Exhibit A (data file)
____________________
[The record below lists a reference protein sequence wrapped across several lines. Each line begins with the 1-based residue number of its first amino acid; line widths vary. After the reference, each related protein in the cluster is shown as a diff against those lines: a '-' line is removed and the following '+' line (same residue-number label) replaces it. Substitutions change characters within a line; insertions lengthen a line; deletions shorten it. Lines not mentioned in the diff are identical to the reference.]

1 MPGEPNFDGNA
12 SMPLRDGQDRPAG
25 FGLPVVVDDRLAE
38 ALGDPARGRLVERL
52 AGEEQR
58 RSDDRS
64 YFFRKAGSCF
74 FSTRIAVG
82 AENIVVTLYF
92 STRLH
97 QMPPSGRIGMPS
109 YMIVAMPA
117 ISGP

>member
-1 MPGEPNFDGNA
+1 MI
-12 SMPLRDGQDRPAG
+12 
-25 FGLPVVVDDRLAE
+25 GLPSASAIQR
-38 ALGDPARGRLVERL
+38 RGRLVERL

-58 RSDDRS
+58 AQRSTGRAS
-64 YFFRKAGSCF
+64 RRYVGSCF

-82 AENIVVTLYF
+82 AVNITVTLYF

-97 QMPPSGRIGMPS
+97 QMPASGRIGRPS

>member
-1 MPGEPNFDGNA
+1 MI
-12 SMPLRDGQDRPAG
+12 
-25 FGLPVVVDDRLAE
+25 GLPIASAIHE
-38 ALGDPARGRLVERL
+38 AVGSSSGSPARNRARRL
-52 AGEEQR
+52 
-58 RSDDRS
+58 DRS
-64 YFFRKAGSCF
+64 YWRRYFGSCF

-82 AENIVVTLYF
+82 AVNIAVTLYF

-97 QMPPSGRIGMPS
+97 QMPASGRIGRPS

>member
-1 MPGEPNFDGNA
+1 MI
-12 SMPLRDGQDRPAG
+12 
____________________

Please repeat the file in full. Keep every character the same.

[The record below lists a reference protein sequence wrapped across several lines. Each line begins with the 1-based residue number of its first amino acid; line widths vary. After the reference, each related protein in the cluster is shown as a diff against those lines: a '-' line is removed and the following '+' line (same residue-number label) replaces it. Substitutions change characters within a line; insertions lengthen a line; deletions shorten it. Lines not mentioned in the diff are identical to the reference.]

1 MPGEPNFDGNA
12 SMPLRDGQDRPAG
25 FGLPVVVDDRLAE
38 ALGDPARGRLVERL
52 AGEEQR
58 RSDDRS
64 YFFRKAGSCF
74 FSTRIAVG
82 AENIVVTLYF
92 STRLH
97 QMPPSGRIGMPS
109 YMIVAMPA
117 ISGP

>member
-1 MPGEPNFDGNA
+1 MI
-12 SMPLRDGQDRPAG
+12 
-25 FGLPVVVDDRLAE
+25 GLPSASAIQR
-38 ALGDPARGRLVERL
+38 RGRLVERL

-58 RSDDRS
+58 AQRSTGRAS
-64 YFFRKAGSCF
+64 RRYVGSCF

-82 AENIVVTLYF
+82 AVNITVTLYF

-97 QMPPSGRIGMPS
+97 QMPASGRIGRPS

>member
-1 MPGEPNFDGNA
+1 MI
-12 SMPLRDGQDRPAG
+12 
-25 FGLPVVVDDRLAE
+25 GLPIASAIHE
-38 ALGDPARGRLVERL
+38 AVGSSSGSPARNRARRL
-52 AGEEQR
+52 
-58 RSDDRS
+58 DRS
-64 YFFRKAGSCF
+64 YWRRYFGSCF

-82 AENIVVTLYF
+82 AVNIAVTLYF

-97 QMPPSGRIGMPS
+97 QMPASGRIGRPS

>member
-1 MPGEPNFDGNA
+1 MI
-12 SMPLRDGQDRPAG
+12 